Swinburne Uni rolls out cloud-based protection against email threats

Taps Mimecast to help monitor 5.5 million emails a month

Swinburne University of Technology gets some 5.5 million emails a month for students and staff and, says, chief information security officer, Steven Cvetkovic, almost 70 per cent of these are spam, phishing exercises or contain malware.

He told Computerworld that the university had deployed Mimecast’s cloud-based email filtering technology to protect its systems from email borne threats.

“Email security is paramount for most organisations,” he said. “So we had to start looking at how we could reduce that threat.”

According to Verizon’s 2017 Data Breach Investigations Report (DBIR), last year 66 percent of malware was installed via malicious email attachments, and the use of email as a threat vector had grown rapidly that year to supplant other techniques.

“Looking through the lens of DBIR data, web drive-by downloads were the number one malware vector in the 2016 report, but were supplanted by email this year,” Verizon said. “Social actions, notably phishing, were found in 21 percent of incidents, up from just eight percent in the 2016 DBIR.”

Cvetkovic said Swinburne had chosen Mimecast based on the depth and breadth of its capability and its integration with other services the university has implemented to reduce security risk, particularly PhishMe.

“We do a lot of phishing simulations at Swinburne to help raise awareness and we are also looking at updating our firewall and other permitter protection to get better insights to where the threats are,” the CISO said.

“We use PhishMe to simulate internal and external spoofing and we are able to have Mimecast pass those without having to rewrite the URL. This enables us to identify our riskiest people, by faculty, by department and help us to educate them and raise awareness of phishing.”

He said that with Mimecast “close to zero external threats are getting through,” but ones coming from compromised Swinburne email addresses still cause problems.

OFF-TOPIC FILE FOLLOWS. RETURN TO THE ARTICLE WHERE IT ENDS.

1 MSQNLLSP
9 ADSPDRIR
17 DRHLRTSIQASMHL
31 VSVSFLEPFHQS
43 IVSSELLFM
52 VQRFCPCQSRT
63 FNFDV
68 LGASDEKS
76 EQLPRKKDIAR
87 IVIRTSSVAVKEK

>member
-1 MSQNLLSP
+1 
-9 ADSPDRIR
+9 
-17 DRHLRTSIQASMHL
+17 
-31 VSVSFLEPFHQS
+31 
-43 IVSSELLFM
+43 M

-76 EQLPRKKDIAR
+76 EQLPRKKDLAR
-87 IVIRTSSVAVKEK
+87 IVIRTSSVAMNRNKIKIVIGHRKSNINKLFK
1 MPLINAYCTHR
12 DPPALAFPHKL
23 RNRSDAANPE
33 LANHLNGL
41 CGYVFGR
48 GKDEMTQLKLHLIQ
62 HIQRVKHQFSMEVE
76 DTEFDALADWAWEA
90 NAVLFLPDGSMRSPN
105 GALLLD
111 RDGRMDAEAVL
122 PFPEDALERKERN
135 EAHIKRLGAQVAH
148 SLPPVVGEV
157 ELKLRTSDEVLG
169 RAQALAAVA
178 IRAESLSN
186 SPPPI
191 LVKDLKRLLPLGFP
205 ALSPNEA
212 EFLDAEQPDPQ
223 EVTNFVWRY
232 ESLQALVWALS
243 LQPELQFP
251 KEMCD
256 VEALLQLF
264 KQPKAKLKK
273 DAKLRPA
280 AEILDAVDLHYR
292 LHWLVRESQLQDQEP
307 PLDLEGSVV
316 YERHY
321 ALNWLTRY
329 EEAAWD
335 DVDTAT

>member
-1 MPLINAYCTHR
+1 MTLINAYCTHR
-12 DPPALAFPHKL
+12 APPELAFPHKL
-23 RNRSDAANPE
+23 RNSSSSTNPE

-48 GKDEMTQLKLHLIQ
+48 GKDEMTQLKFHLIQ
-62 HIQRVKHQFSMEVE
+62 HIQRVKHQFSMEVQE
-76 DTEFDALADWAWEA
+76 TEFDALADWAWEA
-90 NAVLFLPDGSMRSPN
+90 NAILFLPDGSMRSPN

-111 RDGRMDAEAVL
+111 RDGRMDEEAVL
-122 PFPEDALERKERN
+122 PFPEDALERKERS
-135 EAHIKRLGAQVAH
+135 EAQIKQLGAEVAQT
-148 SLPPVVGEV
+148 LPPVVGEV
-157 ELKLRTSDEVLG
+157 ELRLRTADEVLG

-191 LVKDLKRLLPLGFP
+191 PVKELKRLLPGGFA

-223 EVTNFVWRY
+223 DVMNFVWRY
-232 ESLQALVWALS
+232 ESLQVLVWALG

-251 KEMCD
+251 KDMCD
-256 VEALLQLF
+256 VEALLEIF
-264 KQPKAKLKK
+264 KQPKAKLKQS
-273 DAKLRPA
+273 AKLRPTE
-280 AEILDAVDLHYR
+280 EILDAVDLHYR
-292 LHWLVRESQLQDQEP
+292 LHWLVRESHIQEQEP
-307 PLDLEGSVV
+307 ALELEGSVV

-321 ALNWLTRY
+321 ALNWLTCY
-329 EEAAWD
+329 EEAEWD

He said there were almost zero false positives. “We did get a few but working with Mimecast tech support and with the users we have been able to reduce those to the point where we are not getting any,” he explained

Roll out of the service, he said, had been easy: “Mimecast professional services assisted use with out of the box policies and scenarios based on best practice. We applied those and then started looking at how we needed to augment those. Within a week we had it fully implemented.”

Mimecast had enabled Swinburne to better understand the threat landscape and target its security accordingly, he added.

“The level of sophistication [of email attacks] has increased. It used to be a scattergun approach: Sending out as many emails as possible in the hope of catching a few victims.

“Now the cyber criminals are becoming more patient and more sophisticated. They are starting to learn more about a target organisation, to look at the branding of an organisation. The good ones are getting harder to detect.

“Having a product like Mimecast has allowed us to examine the level of sophistication and to respond better. We can see trends in terms of time, sophistication, type of attack: for example whether there is an increase in attempts to seed malware into the network. That allows us to focus on other controls to ensure we have a balanced approach without going over the top.”

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